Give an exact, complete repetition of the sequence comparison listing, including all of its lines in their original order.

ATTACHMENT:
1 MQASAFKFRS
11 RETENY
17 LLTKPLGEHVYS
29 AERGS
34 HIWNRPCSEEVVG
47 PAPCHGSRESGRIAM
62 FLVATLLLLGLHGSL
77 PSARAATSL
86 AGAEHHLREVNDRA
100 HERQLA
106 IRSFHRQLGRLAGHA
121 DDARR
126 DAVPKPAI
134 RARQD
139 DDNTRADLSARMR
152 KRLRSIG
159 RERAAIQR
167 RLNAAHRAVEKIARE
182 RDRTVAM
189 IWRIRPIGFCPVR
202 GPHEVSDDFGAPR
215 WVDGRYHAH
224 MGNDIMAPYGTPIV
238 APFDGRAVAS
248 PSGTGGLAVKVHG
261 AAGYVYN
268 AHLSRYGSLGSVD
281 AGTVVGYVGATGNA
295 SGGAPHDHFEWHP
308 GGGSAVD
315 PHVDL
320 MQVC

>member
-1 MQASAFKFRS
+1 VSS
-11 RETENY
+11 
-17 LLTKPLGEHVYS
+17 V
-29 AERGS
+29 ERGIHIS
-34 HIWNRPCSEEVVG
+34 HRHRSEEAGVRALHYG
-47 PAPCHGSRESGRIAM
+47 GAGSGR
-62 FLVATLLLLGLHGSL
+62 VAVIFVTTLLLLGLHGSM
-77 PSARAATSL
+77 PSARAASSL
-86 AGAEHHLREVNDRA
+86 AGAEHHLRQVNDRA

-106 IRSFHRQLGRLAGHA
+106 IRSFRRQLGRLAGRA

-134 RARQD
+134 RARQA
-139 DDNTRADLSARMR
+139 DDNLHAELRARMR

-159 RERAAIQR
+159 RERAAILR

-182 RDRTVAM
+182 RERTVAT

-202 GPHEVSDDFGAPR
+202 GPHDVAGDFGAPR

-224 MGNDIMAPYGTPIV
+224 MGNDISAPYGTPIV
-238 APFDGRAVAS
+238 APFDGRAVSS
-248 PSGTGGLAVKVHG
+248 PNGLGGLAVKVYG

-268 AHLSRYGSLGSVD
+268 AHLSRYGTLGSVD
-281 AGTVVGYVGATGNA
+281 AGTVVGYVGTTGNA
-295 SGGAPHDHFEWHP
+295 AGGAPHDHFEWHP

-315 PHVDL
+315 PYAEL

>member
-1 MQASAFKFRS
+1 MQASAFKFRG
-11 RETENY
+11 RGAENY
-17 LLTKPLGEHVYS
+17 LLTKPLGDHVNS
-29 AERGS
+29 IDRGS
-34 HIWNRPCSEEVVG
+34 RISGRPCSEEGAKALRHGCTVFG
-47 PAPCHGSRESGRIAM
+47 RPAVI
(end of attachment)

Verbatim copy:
1 MQASAFKFRS
11 RETENY
17 LLTKPLGEHVYS
29 AERGS
34 HIWNRPCSEEVVG
47 PAPCHGSRESGRIAM
62 FLVATLLLLGLHGSL
77 PSARAATSL
86 AGAEHHLREVNDRA
100 HERQLA
106 IRSFHRQLGRLAGHA
121 DDARR
126 DAVPKPAI
134 RARQD
139 DDNTRADLSARMR
152 KRLRSIG
159 RERAAIQR
167 RLNAAHRAVEKIARE
182 RDRTVAM
189 IWRIRPIGFCPVR
202 GPHEVSDDFGAPR
215 WVDGRYHAH
224 MGNDIMAPYGTPIV
238 APFDGRAVAS
248 PSGTGGLAVKVHG
261 AAGYVYN
268 AHLSRYGSLGSVD
281 AGTVVGYVGATGNA
295 SGGAPHDHFEWHP
308 GGGSAVD
315 PHVDL
320 MQVC

>member
-1 MQASAFKFRS
+1 VSS
-11 RETENY
+11 
-17 LLTKPLGEHVYS
+17 V
-29 AERGS
+29 ERGIHIS
-34 HIWNRPCSEEVVG
+34 HRHRSEEAGVRALHYG
-47 PAPCHGSRESGRIAM
+47 GAGSGR
-62 FLVATLLLLGLHGSL
+62 VAVIFVTTLLLLGLHGSM
-77 PSARAATSL
+77 PSARAASSL
-86 AGAEHHLREVNDRA
+86 AGAEHHLRQVNDRA

-106 IRSFHRQLGRLAGHA
+106 IRSFRRQLGRLAGRA

-134 RARQD
+134 RARQA
-139 DDNTRADLSARMR
+139 DDNLHAELRARMR

-159 RERAAIQR
+159 RERAAILR

-182 RDRTVAM
+182 RERTVAT

-202 GPHEVSDDFGAPR
+202 GPHDVAGDFGAPR

-224 MGNDIMAPYGTPIV
+224 MGNDISAPYGTPIV
-238 APFDGRAVAS
+238 APFDGRAVSS
-248 PSGTGGLAVKVHG
+248 PNGLGGLAVKVYG

-268 AHLSRYGSLGSVD
+268 AHLSRYGTLGSVD
-281 AGTVVGYVGATGNA
+281 AGTVVGYVGTTGNA
-295 SGGAPHDHFEWHP
+295 AGGAPHDHFEWHP

-315 PHVDL
+315 PYAEL

>member
-1 MQASAFKFRS
+1 MQASAFKFRG
-11 RETENY
+11 RGAENY
-17 LLTKPLGEHVYS
+17 LLTKPLGDHVNS
-29 AERGS
+29 IDRGS
-34 HIWNRPCSEEVVG
+34 RISGRPCSEEGAKALRHGCTVFG
-47 PAPCHGSRESGRIAM
+47 RPAVI